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The Future of Search in 2023: Google Goes Multi-Modal

In recent months, Google has been slowly acclimating the public to a new way of thinking about search that is likely to be a hallmark of our future interactions with the platform. 

Searching the internet has been, since its inception, a text-based activity, based on the concept of locating the best match between the intent of the searcher and a set of results displayed in the form of text links and content snippets. 

But in this emerging phase, search is becoming increasingly multi-modal — able, in other words, to handle input and output in various formats, including text, images, and sound. At its best, multimodal search is more intuitive and convenient than traditional methods.

At least some of the impetus for Google’s move toward thinking of search as a multi-modal activity comes from the rise of social media platforms like Instagram, Snapchat, and TikTok, all of which have evolved user expectations in the direction of highly visual and immediate interaction with content. As a veteran internet company, Google has moved to keep pace with these changing expectations.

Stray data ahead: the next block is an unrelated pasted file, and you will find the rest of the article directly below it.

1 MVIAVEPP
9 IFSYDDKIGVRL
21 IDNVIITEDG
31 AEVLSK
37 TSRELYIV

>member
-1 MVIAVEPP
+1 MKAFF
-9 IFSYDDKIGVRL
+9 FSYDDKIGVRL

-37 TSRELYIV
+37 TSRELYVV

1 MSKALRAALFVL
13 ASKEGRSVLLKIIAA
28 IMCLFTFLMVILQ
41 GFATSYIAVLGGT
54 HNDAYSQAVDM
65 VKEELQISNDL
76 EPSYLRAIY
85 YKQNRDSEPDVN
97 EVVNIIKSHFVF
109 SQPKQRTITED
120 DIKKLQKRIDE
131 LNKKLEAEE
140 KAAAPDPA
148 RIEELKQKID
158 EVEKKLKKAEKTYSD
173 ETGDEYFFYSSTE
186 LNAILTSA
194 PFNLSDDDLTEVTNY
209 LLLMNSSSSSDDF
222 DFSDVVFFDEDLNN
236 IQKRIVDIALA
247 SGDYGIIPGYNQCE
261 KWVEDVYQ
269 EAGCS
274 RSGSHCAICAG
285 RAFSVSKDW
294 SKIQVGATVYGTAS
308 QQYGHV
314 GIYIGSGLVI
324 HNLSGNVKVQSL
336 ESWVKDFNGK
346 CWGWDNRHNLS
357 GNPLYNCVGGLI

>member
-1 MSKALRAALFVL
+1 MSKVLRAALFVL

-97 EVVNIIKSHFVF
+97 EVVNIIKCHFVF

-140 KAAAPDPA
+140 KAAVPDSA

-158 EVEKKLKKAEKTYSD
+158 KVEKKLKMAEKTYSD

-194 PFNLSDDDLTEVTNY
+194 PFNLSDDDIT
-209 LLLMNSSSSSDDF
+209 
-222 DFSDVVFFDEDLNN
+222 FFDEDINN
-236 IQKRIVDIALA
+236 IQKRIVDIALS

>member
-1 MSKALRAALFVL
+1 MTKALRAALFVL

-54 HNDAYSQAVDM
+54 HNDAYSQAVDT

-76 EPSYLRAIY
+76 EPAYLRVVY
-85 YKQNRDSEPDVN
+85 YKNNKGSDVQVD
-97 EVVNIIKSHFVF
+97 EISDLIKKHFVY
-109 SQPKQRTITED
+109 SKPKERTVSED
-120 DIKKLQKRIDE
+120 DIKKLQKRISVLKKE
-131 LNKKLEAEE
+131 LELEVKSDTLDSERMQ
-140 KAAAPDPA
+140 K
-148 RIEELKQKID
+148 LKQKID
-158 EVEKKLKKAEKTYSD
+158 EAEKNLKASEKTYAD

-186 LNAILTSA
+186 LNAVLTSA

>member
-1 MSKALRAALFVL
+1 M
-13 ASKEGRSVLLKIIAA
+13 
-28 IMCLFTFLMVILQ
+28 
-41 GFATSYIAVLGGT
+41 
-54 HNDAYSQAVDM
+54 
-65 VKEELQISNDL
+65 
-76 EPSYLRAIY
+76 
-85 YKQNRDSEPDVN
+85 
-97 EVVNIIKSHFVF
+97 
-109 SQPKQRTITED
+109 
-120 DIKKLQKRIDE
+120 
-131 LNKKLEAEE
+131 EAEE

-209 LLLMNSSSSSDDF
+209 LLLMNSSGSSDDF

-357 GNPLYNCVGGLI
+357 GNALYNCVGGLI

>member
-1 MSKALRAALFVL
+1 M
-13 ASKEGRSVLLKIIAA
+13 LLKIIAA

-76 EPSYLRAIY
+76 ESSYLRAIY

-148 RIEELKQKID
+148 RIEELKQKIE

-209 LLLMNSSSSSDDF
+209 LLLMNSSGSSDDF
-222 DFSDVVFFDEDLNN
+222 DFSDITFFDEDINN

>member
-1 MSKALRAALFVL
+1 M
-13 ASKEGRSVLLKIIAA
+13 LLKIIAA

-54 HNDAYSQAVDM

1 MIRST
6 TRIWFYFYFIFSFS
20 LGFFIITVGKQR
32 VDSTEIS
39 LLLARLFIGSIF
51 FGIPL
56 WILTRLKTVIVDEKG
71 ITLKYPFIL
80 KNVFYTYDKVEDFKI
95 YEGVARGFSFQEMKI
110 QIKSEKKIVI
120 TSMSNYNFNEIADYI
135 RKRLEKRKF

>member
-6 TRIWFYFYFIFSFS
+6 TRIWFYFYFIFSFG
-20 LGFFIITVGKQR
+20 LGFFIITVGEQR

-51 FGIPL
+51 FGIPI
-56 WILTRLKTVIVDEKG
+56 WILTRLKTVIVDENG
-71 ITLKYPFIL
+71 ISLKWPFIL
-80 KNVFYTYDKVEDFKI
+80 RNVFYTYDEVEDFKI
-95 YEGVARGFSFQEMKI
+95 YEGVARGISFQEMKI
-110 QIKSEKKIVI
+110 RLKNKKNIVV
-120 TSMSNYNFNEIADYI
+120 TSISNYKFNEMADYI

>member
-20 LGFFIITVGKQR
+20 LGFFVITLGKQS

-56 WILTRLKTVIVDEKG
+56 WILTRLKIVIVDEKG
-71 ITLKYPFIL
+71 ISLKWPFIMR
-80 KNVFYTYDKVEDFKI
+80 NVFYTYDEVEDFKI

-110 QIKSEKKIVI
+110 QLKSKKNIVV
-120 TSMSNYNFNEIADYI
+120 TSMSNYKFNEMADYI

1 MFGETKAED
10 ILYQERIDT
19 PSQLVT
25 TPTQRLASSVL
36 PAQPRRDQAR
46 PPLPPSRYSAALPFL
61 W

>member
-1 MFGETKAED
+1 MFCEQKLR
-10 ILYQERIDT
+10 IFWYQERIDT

The Emergence of Multisearch

Representing the next evolution of tools like Google Images, the company has focused immense development resources into Google Lens, Vision AI, and other components of its sophisticated image recognition technology. 

Google Lens is fairly well established as a search tool that lets you quickly translate road signs and menus, research products, identify plants, or look up recipes simply by pointing your phone’s camera at the object you want to search for.